Prime Cuts: Good to be Loved (with Natalie Grant), Our God Reigns (Psalm 47), Take You at Your Word (featuring Benjamin William Hastings)
Overall Rating: 2.75/5
On paper, Cody Carnes "God is Good! (Live)" is the ideal album for many worship artists. The sound is crystal-clear with no hisses or babies crying (considering this is a live recording). The production is both grand and intimate. And the duet partners (Hillsong's Ben Hastings, Natalie Grant, Kari Jobe) are a dream team. Moreover, Carnes gets to write with some of the hottest scribes in today's industry, including Hillsong's Reuben Morgan, Mitch Wong, Bryan and Katie Torwalt, Mia Fieldes and many others. In theory, the album ought to score a 5/5 rating, so why the discount?
First, the songs don't bite. Despite having Reuben Morgan as a co-writer, "Forever and Amen" is as the titular suggests, the song goes on and on. It's a nice piano ballad that opens softly building up to a dynamic chorus. The words are all Christ-centered and theologically sound. But the song doesn't register. It's as slippery as an eel; you will find it challenging to remember any bits of the lyrics or the melody. The same goes for "How Precious is the Blood." Lyrically, the song harkens back to the hymn "How Marvellous." The saddest thing is that as you listen to Carnes' "Precious," you find yourself humming to the hymn rather than trying to follow Carnes' singing.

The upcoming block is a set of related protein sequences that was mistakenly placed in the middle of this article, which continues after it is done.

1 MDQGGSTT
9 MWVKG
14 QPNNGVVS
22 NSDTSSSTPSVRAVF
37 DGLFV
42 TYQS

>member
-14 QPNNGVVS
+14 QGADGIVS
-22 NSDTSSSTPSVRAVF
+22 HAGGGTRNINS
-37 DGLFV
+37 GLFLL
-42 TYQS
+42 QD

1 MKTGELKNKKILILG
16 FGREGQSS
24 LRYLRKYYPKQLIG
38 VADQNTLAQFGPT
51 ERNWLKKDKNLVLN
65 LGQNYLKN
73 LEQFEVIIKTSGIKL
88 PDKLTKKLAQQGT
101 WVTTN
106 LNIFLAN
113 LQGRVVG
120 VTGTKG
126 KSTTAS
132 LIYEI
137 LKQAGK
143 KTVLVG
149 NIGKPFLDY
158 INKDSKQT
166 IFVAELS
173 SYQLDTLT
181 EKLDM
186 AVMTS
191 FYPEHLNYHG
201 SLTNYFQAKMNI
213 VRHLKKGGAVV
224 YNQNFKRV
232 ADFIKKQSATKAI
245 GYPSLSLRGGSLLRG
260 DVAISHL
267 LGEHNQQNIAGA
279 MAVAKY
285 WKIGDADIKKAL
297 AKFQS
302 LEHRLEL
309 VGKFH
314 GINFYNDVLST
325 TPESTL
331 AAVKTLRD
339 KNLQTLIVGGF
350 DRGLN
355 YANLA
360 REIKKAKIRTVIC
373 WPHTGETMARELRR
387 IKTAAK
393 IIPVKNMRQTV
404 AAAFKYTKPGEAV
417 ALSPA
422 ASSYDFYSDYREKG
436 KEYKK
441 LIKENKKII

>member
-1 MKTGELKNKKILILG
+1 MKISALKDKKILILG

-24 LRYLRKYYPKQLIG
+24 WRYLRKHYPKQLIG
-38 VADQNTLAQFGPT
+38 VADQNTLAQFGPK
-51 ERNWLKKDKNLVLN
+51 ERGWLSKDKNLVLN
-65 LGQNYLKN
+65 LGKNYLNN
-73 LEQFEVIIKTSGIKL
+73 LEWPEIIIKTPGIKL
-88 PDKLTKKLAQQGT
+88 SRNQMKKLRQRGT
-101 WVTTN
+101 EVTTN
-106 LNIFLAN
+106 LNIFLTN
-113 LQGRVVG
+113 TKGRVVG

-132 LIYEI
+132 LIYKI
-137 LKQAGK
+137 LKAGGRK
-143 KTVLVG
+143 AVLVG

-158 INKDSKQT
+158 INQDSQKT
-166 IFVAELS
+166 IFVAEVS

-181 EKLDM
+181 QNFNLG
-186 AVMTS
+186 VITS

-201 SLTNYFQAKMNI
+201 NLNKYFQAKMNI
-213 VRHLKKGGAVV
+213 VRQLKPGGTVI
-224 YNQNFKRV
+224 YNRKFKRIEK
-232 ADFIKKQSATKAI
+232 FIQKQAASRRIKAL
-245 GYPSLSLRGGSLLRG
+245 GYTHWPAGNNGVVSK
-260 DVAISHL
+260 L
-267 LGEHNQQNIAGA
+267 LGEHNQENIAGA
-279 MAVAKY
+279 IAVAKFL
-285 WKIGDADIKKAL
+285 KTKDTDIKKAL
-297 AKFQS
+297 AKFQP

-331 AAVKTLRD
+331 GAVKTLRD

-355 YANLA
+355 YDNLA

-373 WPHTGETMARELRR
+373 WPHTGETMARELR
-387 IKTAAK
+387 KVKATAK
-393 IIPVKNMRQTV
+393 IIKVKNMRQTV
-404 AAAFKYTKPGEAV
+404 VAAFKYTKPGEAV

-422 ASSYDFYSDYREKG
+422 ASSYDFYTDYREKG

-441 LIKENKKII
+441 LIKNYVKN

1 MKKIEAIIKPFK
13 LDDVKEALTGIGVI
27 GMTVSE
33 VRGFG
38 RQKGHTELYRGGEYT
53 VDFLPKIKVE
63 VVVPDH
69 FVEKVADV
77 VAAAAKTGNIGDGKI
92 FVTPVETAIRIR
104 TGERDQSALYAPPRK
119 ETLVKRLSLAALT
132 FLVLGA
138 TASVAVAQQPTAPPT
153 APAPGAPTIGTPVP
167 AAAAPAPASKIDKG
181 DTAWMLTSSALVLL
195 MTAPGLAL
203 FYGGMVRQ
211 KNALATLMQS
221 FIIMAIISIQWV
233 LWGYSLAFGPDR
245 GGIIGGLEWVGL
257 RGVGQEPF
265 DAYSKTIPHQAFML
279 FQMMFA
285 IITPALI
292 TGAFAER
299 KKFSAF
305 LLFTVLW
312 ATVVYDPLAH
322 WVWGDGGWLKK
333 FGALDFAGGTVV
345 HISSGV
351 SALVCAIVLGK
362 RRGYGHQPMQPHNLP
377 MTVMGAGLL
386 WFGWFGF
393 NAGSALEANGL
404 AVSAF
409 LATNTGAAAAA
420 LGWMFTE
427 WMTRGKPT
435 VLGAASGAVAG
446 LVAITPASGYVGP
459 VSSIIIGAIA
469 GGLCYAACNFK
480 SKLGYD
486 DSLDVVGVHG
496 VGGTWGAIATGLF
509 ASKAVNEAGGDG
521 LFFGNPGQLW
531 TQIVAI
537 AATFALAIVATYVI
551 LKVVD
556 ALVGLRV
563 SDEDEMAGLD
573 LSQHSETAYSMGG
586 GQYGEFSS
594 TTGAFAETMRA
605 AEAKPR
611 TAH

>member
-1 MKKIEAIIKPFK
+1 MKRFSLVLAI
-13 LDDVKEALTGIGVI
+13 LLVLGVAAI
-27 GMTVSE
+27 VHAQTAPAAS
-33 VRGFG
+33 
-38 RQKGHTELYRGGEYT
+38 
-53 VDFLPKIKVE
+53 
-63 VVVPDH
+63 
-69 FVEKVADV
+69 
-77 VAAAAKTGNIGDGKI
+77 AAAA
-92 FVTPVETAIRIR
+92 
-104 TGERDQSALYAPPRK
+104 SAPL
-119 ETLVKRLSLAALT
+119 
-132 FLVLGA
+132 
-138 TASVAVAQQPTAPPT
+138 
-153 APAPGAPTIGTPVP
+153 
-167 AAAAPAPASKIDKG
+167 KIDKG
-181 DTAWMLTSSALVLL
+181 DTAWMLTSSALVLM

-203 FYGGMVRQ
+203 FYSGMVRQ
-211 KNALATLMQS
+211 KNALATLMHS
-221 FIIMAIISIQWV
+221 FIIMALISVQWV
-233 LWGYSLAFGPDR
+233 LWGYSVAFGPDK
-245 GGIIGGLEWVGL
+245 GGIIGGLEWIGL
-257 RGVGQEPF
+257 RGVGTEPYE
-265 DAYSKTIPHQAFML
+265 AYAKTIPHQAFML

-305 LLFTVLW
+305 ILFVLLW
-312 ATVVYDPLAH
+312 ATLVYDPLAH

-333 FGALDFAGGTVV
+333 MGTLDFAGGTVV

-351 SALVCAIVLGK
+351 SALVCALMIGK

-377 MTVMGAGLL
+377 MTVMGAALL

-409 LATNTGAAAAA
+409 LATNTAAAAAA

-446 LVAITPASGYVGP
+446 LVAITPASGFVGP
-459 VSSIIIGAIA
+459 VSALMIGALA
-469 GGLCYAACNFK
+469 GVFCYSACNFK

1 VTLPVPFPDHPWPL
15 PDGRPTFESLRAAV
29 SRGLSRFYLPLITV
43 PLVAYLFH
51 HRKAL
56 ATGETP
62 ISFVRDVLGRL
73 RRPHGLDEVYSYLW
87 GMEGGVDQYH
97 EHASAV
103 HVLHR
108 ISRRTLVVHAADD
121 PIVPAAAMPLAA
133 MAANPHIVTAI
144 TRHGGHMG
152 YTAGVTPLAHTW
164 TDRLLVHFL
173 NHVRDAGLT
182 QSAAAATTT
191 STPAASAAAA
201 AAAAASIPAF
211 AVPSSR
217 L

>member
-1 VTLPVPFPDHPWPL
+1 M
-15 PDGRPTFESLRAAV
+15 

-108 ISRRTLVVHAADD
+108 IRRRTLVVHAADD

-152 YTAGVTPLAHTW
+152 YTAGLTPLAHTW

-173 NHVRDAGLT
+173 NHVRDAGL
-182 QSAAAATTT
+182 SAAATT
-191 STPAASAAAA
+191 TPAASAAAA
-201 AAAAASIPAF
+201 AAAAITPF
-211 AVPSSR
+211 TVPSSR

Second, despite the cadre of top-notched co-songwriters, the songs don't cover new ground. All the topics here --- God's goodness, faithfulness, and grace --- have been recycled a million times. There's nothing wrong with repetition, but new songs need to say something "new" about timeless themes. The one exception being "Our God Reigns (Psalm 47)" where Carnes at least tries to tackle a less familiar psalm. The song starts off well, like a throwback 90s chorus, but it never takes off by the time the chorus sets in.
However, relative to his previous album, there are some improvements. At least the songs are not all dreadfully teased out piano ballads. "Take You at Your Word" (featuring Benjamin William Hastings) is upbeat and engaging. And "Good to be Loved (with Natalie Grant)" has a grungy guitar-led rock feel that is refreshing. In terms of recording techniques, budget, co-writers, and duet partners, Carnes has everything going for him. He just needs to work on his songs --- they need more hooks.